The year 2017, went through a major and long-awaited reform of GST (Goods and Service Tax). In India, the concept of GST was first visualized in the year 1999 but it took 17 years to get cleared from parliament. On 8 August 2016, the Constitutional Amendment Bill for the rollout of GST was passed by the Parliament, followed by ratification of the bill by more than 15 states and enactment of the bill in early September of 2016. And finally implemented from 1st July 2017 after multiple amendments in the original conception.
GST (Goods and Service Tax) was aimed to replace all indirect taxes on a product or service by a simple and only tax. The single GST (Goods and Service Taxes) replaced several former taxes and levies which included: central excise duty, services tax, additional customs duty, surcharges, state-level value added tax and Octroi. The Tax is levied on all transactions under dual GST model.
Under this model, both Center and State governments are administrating the Tax revenue. There are two components CGST (Center) and SGST (State). There are 4 tax slab 5%, 12%, 18% and 28% which are classified on basis of the recommendation of the GST panel. GST is decided and enabled as per HSN code to maintain uniformity in transactions across the nation. HSN (Harmonized System of Nomenclature) is an 8-digit code for identifying the applicable rate of GST on different products as per CGST rules. Petroleum and alcoholic products are not covered under GST.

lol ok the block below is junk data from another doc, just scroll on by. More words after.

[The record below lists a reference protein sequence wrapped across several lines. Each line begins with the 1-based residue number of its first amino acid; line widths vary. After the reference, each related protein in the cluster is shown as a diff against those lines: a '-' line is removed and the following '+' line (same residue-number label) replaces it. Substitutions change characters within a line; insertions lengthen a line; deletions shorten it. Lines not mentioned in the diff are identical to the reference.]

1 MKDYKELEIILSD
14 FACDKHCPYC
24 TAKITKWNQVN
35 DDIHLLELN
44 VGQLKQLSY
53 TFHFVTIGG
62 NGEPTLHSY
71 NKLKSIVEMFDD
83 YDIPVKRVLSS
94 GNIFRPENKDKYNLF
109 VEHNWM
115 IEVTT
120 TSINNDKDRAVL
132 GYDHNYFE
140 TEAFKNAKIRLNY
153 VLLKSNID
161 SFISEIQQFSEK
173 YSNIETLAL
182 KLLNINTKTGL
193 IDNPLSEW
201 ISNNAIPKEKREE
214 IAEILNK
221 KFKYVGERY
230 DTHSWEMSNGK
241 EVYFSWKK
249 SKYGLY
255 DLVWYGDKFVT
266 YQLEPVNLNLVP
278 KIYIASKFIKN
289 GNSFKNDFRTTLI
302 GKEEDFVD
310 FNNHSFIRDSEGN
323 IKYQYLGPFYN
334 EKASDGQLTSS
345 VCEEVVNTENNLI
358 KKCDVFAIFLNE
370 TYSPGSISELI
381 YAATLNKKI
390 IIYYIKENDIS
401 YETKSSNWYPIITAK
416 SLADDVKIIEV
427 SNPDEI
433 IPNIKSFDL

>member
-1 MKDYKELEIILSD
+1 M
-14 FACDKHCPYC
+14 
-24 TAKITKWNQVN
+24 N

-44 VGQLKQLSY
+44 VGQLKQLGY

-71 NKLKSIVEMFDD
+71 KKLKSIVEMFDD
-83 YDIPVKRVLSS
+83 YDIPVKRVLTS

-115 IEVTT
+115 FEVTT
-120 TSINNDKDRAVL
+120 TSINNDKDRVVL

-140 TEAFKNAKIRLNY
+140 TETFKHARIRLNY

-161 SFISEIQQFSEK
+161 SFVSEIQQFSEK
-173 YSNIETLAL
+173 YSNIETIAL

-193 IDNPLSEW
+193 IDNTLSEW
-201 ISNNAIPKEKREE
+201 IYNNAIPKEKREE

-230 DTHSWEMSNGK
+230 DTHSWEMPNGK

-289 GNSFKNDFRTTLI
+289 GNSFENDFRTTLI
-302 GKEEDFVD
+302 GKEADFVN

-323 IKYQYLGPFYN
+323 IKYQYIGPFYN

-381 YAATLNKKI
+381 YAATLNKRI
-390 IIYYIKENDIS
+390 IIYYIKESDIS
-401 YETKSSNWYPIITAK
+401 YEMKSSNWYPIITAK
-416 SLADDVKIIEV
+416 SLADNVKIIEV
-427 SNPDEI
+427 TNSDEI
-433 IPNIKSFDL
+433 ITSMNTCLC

It had mixed response from the market when implemented. Many traders had opposed this mentioning the technical issues and time taking process. Also ideally it would have reduced the cost of many items as the proposed GST was lower than the existing indirect taxes, but it did not happen the way it was expected to be. Only a few companies passed the benefits to the end customers but the majority of the companies increased the base price to maintain same old cost. We have seen much communication from our finance minister Arun Jaitley in this regard.
Implementation of GST wasn’t as smooth as claimed by the Government. Technical glitches on the website were among the major issues. We will try to highlight few more challenges which made GST a nightmare for many.